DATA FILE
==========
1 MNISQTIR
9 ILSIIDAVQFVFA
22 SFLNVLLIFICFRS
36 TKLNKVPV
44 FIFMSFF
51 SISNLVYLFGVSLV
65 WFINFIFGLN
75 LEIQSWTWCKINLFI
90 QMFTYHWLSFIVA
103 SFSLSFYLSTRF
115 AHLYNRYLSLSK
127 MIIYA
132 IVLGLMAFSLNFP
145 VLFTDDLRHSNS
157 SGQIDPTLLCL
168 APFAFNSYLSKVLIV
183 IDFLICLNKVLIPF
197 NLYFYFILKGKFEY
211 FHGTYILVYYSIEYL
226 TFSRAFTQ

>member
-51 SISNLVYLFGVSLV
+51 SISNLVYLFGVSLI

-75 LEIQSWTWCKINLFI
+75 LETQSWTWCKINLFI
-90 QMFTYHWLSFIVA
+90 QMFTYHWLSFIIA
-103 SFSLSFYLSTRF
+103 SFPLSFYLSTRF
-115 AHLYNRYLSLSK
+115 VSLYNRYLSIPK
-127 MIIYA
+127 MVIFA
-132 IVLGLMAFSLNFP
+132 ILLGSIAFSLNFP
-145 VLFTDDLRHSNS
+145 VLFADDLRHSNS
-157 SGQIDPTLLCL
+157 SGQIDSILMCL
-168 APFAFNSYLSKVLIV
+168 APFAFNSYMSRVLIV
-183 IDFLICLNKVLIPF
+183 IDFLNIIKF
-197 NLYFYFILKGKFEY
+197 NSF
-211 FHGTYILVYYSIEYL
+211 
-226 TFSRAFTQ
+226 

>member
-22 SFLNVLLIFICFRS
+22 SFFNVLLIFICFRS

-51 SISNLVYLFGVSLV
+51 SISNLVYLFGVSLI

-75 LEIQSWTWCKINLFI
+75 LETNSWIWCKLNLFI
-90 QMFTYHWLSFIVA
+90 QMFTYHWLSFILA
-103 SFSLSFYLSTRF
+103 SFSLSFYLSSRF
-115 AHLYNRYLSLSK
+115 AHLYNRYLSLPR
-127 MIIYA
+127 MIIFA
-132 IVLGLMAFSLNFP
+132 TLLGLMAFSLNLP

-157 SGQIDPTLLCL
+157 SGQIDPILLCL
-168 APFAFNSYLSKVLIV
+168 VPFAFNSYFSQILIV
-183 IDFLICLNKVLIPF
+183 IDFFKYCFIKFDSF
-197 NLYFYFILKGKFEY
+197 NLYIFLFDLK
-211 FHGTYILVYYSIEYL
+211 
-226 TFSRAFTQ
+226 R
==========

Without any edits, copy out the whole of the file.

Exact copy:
1 MNISQTIR
9 ILSIIDAVQFVFA
22 SFLNVLLIFICFRS
36 TKLNKVPV
44 FIFMSFF
51 SISNLVYLFGVSLV
65 WFINFIFGLN
75 LEIQSWTWCKINLFI
90 QMFTYHWLSFIVA
103 SFSLSFYLSTRF
115 AHLYNRYLSLSK
127 MIIYA
132 IVLGLMAFSLNFP
145 VLFTDDLRHSNS
157 SGQIDPTLLCL
168 APFAFNSYLSKVLIV
183 IDFLICLNKVLIPF
197 NLYFYFILKGKFEY
211 FHGTYILVYYSIEYL
226 TFSRAFTQ

>member
-51 SISNLVYLFGVSLV
+51 SISNLVYLFGVSLI

-75 LEIQSWTWCKINLFI
+75 LETQSWTWCKINLFI
-90 QMFTYHWLSFIVA
+90 QMFTYHWLSFIIA
-103 SFSLSFYLSTRF
+103 SFPLSFYLSTRF
-115 AHLYNRYLSLSK
+115 VSLYNRYLSIPK
-127 MIIYA
+127 MVIFA
-132 IVLGLMAFSLNFP
+132 ILLGSIAFSLNFP
-145 VLFTDDLRHSNS
+145 VLFADDLRHSNS
-157 SGQIDPTLLCL
+157 SGQIDSILMCL
-168 APFAFNSYLSKVLIV
+168 APFAFNSYMSRVLIV
-183 IDFLICLNKVLIPF
+183 IDFLNIIKF
-197 NLYFYFILKGKFEY
+197 NSF
-211 FHGTYILVYYSIEYL
+211 
-226 TFSRAFTQ
+226 

>member
-22 SFLNVLLIFICFRS
+22 SFFNVLLIFICFRS

-51 SISNLVYLFGVSLV
+51 SISNLVYLFGVSLI

-75 LEIQSWTWCKINLFI
+75 LETNSWIWCKLNLFI
-90 QMFTYHWLSFIVA
+90 QMFTYHWLSFILA
-103 SFSLSFYLSTRF
+103 SFSLSFYLSSRF
-115 AHLYNRYLSLSK
+115 AHLYNRYLSLPR
-127 MIIYA
+127 MIIFA
-132 IVLGLMAFSLNFP
+132 TLLGLMAFSLNLP

-157 SGQIDPTLLCL
+157 SGQIDPILLCL
-168 APFAFNSYLSKVLIV
+168 VPFAFNSYFSQILIV
-183 IDFLICLNKVLIPF
+183 IDFFKYCFIKFDSF
-197 NLYFYFILKGKFEY
+197 NLYIFLFDLK
-211 FHGTYILVYYSIEYL
+211 
-226 TFSRAFTQ
+226 R